1. Hi Linda–didn’t want to make anyone upset or uncomfortable, but really wanted to share my thoughts of what Valentine’s day can be like for someone who is missing a mate…I’ve decided that next year I’m not going to look at Face Book and maybe not even turn my computer on that day if it still bothers me…not sure why I didn’t think of that this year! Thanks for thinking of me…it’s nice to know that some of my cyber-friends really do understand and care….

      On Sat, Feb 16, 2013 at 1:48 AM, Sylvia Morice: Write the Words, Share the

    1. Mo–what a lovely sentiment for you to write–thank you so much for putting my dream in that perspective. When my mom died my daughter used to comment that Grammy visited her in the night–meaning that she was in her dreams…So I guess Gary has been visiting me a lot lately…

  2. Beautiful love that lives on in you… thank you for sharing such a heartfelt peek into your soul. You may be comforted to know that while I never had a love like yours… I almost phoned my Mom to wish her a happy day. I also almost bought a Valentines’ card to send to her… realized for the millionth time she left us for heaven in 2010 and thought about sending one anyway to: Mom c/o Heaven. Thank you for validating that LOVE day is not merely about celebrating loves we have now but ALL love for all of time. Big hugs, sister-friend, much love xo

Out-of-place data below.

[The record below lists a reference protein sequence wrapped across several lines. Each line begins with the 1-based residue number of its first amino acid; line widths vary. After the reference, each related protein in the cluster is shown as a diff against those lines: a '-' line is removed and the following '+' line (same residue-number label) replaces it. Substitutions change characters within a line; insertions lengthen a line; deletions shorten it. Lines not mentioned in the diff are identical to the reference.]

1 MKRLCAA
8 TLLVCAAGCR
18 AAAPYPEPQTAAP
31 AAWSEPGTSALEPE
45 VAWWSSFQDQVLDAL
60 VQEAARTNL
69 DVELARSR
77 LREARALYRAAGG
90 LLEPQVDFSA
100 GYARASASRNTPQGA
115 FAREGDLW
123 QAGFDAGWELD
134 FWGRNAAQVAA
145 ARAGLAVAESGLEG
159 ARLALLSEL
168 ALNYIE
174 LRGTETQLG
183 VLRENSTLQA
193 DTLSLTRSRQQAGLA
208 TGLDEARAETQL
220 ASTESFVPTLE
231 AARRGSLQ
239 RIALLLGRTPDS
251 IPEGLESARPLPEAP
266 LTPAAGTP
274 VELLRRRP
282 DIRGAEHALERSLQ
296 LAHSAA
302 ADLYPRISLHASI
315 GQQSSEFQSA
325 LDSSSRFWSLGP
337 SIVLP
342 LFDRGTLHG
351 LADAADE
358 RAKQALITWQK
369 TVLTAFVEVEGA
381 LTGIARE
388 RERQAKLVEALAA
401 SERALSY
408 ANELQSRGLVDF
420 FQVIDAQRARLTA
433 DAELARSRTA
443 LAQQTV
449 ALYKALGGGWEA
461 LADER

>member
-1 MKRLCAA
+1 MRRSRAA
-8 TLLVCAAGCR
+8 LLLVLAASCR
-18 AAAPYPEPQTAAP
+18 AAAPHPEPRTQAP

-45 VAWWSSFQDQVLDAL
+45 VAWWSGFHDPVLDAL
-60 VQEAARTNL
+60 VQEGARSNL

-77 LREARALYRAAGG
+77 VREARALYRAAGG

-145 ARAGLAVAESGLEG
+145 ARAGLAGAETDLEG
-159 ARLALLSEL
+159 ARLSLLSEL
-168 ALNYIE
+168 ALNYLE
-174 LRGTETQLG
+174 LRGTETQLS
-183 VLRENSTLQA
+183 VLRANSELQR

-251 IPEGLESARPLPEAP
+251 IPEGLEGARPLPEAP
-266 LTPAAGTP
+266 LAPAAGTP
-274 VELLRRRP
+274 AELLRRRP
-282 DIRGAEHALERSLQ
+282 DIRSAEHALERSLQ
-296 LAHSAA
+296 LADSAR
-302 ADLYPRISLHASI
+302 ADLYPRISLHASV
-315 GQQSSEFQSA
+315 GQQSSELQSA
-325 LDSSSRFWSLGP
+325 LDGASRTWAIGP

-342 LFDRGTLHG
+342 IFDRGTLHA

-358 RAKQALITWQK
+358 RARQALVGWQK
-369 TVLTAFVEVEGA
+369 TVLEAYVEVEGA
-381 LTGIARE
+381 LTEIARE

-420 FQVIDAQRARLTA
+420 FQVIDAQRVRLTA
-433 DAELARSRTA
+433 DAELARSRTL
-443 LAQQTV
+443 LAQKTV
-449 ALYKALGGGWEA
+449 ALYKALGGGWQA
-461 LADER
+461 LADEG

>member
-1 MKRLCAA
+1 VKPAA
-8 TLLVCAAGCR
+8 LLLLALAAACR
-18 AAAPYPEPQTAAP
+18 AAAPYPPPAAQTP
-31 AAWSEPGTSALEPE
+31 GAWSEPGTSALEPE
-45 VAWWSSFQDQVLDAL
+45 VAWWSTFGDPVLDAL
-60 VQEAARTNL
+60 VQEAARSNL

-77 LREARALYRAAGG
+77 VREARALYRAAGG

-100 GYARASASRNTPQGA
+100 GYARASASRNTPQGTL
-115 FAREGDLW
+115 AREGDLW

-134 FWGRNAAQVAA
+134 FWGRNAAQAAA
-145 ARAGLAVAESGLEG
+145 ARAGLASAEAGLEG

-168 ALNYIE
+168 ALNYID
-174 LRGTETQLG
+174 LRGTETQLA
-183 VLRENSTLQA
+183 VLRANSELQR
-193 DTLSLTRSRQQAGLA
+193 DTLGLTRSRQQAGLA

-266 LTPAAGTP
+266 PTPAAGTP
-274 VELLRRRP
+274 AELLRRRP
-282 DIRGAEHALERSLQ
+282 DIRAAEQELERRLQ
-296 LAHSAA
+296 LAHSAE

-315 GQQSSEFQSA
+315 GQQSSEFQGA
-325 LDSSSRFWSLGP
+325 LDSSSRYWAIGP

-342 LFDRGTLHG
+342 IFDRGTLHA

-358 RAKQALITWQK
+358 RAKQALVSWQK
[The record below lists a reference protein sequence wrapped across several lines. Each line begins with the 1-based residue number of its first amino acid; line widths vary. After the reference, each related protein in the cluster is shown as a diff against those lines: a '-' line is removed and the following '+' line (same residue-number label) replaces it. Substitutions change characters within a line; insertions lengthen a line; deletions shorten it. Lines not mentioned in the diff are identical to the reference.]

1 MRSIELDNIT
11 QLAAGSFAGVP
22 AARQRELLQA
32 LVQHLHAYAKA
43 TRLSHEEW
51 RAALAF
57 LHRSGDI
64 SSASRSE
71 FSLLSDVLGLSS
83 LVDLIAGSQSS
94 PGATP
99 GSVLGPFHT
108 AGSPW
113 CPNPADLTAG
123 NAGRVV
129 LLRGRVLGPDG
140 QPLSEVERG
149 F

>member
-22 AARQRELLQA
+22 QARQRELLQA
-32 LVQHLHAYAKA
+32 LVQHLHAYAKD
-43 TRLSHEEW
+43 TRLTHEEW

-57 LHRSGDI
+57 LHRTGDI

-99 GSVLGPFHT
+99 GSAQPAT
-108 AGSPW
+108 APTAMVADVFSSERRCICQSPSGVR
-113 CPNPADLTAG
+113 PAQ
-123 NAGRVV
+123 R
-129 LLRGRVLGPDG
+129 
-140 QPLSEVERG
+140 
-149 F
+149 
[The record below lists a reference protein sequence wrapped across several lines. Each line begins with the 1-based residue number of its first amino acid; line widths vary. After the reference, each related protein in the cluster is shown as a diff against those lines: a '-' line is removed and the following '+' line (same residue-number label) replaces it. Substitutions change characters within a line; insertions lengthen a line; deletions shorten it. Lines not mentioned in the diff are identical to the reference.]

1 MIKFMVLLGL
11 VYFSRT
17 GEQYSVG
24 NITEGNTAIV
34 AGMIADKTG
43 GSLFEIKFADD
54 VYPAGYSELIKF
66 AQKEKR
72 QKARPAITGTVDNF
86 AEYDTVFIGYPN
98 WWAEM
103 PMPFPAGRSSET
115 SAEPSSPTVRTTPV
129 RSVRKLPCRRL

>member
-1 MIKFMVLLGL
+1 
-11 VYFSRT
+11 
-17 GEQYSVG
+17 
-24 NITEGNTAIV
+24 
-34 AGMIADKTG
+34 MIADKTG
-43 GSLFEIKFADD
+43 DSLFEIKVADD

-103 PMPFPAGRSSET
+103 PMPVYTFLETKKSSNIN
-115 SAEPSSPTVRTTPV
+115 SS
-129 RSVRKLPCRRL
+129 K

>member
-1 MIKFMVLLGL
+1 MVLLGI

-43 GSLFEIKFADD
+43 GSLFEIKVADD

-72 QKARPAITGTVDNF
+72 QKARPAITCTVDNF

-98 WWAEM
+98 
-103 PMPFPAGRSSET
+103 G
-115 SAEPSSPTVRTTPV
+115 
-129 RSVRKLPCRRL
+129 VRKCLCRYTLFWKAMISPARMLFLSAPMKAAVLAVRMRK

1. We were extremely close, Tess–childhood sweethearts who never fell out of love with each other. I do treasure my memories and through the sadness do realize that I was fortunate to know a love like we had.

  3. The closer a couple is, and the more they mean to each other the harder it is to accept being separated. I am sad for you, Sylvia.

    I heard a newspaper reporter on the radio today and he said that Valentine’s Day made people think about what is missing from their lives. He specifically mentioned widows and widowers. It’s no comfort, but thought you’d like to hear his opinion.

    1. I think that reporter was spot-on with his analysis of how a celebration for lovers does make a person realize what they are missing and will never get back (unlike a divorce, where there is always the possibility of eventual reconciliation, death of a loved one is permanent…no second chances).
      I hope I didn’t ruin other people’s valentines day with my post because that wasn’t my intent….but thank you for understanding my sadness.

  4. I understand … I’ve been where you are, dreams and all, where my mind fights to overcome the reality … all I can say is it gets a little easier with time … but days like this are still somber … love you …